By Morgan McElroy
Even the most seasoned business professionals sometimes mistake paid media (advertising) with earned media (public relations). Advertising is definitely important, but does not, repeat, DOES NOT take the place of earned media. Why not?
Earned media is about your credibility, building relationships, and engaging in conversation with your audience. It creates trust, is verified by a third party, and carries the third party’s endorsement. In other words, you’re getting the seal of approval from someone else.
Do This, Not That
One of the most famous and often-cited examples is that of Tylenol in 1982. Seven people in Chicago died from cyanide-laced extra-strength Tylenol capsules. Johnson and Johnson (makers of Tylenol), reacted swiftly and transparently, pulling all 32 million bottles of Tylenol on the nation’s shelves, halting advertising, and partnering with the Chicago PD to help nab the killer (who, horrifyingly, was never caught).
When Tylenol was reintroduced to the public, it was with tamper-resistant packaging and a $2.50 coupon. Putting safety first paid off—Johnson and Johnson’s crisis management was rewarded with generally favorable press coverage, and they were able to bounce back quickly after the crisis. It seems like a no-brainer to act in your public’s best interest, right? But for some scenarios (*ahem* Toyota recall, BP oil spill, Peter Pan peanut butter recall) the public got the memo too little, too late.
On a more positive note, there’s the more recent example of the ALS ice bucket challenge. It was only a short time ago when you would log on to your Facebook account and see post after post of folks dousing themselves with icy water, promising to donate $10 to the ALS Association—and people with an aversion to getting wet could donate $100 and avoid the ice altogether. Many people did both – the challenge and a larger contribution.
The ALS Association caught lightning in a bottle with a simple, viral campaign that resulted in a watershed (ha) year for donations. It was fun, inclusive, easy to execute, inexpensive, and low-risk for folks to pass along the challenge to friends. Alternatively, it wasn’t hatched in a boardroom or overly controlled by the association. The ice bucket challenge tapped into younger markets, generated loads of amusing parent/child interactions for posterity, and fostered incredible good will for a great cause.
Looking at it now it all seems so simple, and no doubt plenty of PR professionals are slapping their foreheads with ‘why didn’t I think of that’ incredulity. But, keep in mind that the ALS Association already had a lot going for it—a solid brand, worthy cause, positive public perception. That goes a long way in your PR efforts! And while trying to copy success (especially someone else’s) often doesn’t work, several other things do: engaging and simple ideas, connecting with your audience, and staying true to your identity.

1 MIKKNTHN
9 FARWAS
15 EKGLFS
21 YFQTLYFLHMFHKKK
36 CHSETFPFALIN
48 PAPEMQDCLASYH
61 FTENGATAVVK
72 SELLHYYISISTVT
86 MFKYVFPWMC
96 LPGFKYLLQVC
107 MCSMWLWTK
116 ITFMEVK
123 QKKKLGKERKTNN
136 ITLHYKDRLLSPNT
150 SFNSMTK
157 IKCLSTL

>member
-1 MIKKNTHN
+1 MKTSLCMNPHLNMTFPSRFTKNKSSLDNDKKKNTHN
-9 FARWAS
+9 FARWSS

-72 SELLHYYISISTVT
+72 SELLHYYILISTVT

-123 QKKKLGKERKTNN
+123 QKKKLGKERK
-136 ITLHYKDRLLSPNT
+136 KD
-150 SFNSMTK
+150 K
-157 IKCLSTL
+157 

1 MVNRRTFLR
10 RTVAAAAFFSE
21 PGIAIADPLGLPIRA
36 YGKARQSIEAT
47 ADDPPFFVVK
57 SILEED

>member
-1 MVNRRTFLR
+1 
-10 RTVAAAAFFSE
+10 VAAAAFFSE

Okay great, but what about the ads I’m paying for?
Advertising is a key element of your strategy, to be sure. You guaranteed placement and creative direction, and can say whatever you’d like about your product or service, e.g. “It’s the greatest! Buy it now! You’ll look fantastic/lose weight/get rich/” (and yes we know that your business doesn’t sell like late-night infomercials), but with that comes the skepticism of your audience.
Here are a few of the major differences:
|Controlled placements||Uncontrolled/no obligation|
|Longevity (ad campaigns can last as long as your budget does)||Shorter cycle|
|Subjectively written||Objectively written/no nonsense|
|Viewed with more distrust by consumers||Viewed with more trust by consumers|
|Positive||Positive and negative (see Tylenol v ALS)|
With all the technically ‘free’ ways to spread your message, should you keep putting money into advertising? Absolutely! Successful businesses and organizations have a healthy mix of both advertising and PR. Ads are truly the only medium you can fully control—so it’s still the premium way to advance your brand and forge a connection with your target audience. You direct placement and draw attention to your content. It reinforces every single thing about your business and heightens awareness.
And, even though PR is invaluable in reputation management, there is often the perception that if you’re advertising, business must be ‘good.’ You can be found reliably, and it can even be a point of pride for employees that your company or organization has a presence in the marketplace.
Only you can determine the best mix for your business, but at least now you know the difference!